Hopes pinned on genetically gifted among cookie-cutter athletes

Humans are constantly evolving but a lack of progress in track and field athletics has a WA sports science expert asking why we're not getting any better as the Olympics in Rio de Janeiro enters its second week.

Curtin University School of Physiotherapy and Exercise Science research director Kevin Netto has examined how performance of elite track and field athletes has evolved over time, and he found there hasn't been much progress.

Of the 36 track and field A/Prof Netto scrutinised, only six were made after 2010—the oldest made in 1983.

"The fact of the matter is, the numbers give us a really damning statistic of we're actually in decline rather than athletically on the rise," A/Prof Netto says.

He hypothesises this is due to three main factors: as a human race we are becoming weaker or that athletes have been so dependent on performance enhancing drugs that the records are unattainable.

His third theory is that would-be athletes are turning to professional sport rather than competing in Olympic Games.

A/Prof Netto says figures from a recent test, which measures the strength of the hand and forearm and therefore indicates overall strength, is a good marker for how far we've come.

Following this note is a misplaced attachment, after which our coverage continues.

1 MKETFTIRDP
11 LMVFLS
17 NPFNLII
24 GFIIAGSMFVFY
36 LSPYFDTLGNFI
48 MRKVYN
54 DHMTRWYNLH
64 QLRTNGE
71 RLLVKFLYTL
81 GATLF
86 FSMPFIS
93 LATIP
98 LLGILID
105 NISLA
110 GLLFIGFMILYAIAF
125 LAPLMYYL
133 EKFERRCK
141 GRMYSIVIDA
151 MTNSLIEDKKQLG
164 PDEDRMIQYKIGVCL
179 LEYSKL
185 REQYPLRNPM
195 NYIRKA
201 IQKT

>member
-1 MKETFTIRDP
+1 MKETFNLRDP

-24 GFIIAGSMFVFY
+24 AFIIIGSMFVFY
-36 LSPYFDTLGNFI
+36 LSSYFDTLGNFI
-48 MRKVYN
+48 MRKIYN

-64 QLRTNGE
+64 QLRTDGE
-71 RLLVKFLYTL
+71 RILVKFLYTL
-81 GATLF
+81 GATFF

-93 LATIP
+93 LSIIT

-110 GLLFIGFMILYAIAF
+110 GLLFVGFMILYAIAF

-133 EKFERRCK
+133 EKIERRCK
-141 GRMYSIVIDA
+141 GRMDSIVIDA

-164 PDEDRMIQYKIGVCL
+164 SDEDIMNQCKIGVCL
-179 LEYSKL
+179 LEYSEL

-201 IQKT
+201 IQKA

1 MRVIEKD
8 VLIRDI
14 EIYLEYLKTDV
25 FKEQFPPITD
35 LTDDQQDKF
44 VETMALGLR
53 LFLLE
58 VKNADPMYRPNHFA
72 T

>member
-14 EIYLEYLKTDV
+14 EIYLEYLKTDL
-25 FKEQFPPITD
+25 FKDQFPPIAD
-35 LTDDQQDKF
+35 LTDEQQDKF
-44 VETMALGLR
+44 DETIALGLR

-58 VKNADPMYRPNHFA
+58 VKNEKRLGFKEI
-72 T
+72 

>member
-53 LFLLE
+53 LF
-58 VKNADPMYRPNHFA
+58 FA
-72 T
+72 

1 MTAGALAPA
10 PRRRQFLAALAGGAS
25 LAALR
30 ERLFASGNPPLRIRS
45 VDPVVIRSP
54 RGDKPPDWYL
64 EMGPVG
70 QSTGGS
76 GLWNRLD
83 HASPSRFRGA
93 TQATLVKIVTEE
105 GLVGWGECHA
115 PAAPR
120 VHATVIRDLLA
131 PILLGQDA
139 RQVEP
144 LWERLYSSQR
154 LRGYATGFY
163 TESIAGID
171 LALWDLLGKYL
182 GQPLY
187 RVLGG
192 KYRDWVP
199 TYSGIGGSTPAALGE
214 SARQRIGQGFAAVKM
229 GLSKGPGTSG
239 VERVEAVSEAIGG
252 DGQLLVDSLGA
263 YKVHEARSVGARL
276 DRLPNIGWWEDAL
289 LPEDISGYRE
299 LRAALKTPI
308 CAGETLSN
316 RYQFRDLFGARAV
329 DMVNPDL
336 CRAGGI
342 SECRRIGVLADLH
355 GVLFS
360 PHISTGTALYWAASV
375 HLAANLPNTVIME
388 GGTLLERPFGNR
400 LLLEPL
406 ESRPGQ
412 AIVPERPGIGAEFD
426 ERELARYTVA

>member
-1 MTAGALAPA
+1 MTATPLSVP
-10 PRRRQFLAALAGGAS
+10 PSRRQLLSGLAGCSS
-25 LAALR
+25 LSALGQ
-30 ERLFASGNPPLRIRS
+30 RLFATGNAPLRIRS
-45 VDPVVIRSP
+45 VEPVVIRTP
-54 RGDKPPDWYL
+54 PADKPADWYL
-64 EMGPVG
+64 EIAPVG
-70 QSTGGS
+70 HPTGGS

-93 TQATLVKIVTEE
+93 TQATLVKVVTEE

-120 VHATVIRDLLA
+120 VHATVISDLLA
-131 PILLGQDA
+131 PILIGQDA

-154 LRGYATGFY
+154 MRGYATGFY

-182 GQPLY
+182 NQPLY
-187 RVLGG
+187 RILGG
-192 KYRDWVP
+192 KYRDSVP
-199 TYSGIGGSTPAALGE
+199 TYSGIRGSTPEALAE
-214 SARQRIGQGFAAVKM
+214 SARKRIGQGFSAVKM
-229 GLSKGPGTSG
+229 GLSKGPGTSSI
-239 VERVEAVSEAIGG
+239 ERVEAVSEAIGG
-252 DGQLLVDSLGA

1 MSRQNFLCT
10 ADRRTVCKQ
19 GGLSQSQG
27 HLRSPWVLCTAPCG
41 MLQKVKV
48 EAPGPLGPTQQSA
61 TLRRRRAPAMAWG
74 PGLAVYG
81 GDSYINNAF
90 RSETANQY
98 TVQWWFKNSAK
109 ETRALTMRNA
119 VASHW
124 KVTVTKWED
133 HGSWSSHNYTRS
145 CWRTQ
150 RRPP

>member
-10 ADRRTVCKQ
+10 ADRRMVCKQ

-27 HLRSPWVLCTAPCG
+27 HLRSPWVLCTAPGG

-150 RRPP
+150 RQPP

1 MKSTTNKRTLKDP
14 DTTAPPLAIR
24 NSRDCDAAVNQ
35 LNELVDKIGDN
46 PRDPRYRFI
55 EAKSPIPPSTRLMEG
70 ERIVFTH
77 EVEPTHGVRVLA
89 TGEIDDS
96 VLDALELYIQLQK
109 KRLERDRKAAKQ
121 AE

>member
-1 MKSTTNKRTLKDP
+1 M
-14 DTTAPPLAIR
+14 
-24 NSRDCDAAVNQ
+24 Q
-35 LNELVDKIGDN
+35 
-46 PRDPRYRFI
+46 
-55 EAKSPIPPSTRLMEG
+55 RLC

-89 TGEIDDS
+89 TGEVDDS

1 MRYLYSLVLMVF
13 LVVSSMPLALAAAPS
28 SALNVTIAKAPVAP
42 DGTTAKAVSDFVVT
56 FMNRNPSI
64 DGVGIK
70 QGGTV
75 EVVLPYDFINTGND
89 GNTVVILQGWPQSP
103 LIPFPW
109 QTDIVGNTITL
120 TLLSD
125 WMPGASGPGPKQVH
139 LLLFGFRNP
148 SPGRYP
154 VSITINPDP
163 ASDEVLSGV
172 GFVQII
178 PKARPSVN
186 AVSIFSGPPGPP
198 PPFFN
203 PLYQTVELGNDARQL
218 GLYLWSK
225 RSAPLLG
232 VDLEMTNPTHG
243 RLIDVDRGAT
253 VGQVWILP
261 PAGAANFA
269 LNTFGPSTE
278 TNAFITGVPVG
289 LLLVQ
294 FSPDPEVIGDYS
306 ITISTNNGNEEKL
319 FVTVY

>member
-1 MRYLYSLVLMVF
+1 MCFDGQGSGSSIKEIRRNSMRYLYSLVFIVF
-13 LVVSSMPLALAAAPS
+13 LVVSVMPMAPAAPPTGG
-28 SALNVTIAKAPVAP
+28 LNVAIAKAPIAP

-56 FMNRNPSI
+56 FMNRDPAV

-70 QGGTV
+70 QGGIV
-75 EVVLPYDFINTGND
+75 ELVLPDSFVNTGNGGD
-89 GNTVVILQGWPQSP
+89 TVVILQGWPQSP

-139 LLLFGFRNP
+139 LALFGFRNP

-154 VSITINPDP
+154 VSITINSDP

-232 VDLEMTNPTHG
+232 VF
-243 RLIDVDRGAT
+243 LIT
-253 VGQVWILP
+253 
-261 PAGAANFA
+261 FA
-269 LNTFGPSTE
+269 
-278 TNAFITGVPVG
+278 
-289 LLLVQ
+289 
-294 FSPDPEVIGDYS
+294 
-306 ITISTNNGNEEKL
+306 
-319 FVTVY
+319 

The test shows 20-25 year olds were 40 per cent weaker in grip strength than the same age group ten years ago.

"It's sort of like natural selection telling us that our top line athletes will never be as good as what has been," he says.

But what has changed in the way athletes prepare for games?

A/Prof Netto believes advances in technology are improving the way track and field competitors ready themselves.

For example, the Australian hockey team spent two sessions over a period of six weeks in a climate chamber to help them acclimate to Rio's conditions.

However, he admits the cookie-cutter approach to athlete preparation could prove ineffective for the "homogenous" group of .

"Now we're really only looking for the genetic mutant—the one that's completely genetically gifted to come out of that mould," A/Prof Netto says.

"Usain Bolt is a fantastic example of an anomaly to what's going on, but even his records—100m records—are something like five or six years old already."

Has dependency on drugs made breaking world records unachievable?

A/Prof Netto uses former sprinter Ben Johnson and his record-setting 100m race as an example.

"He ran 9.79 in 1988 but was then caught for steroids."

It was 20 years later when the Olympic record for the men's 100m event cleared Johnson's time of 9.79—Usain Bolt running the race in 9.69 seconds.

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Provided by Science Network WA

This article first appeared on ScienceNetwork Western Australia a science news website based at Scitech.

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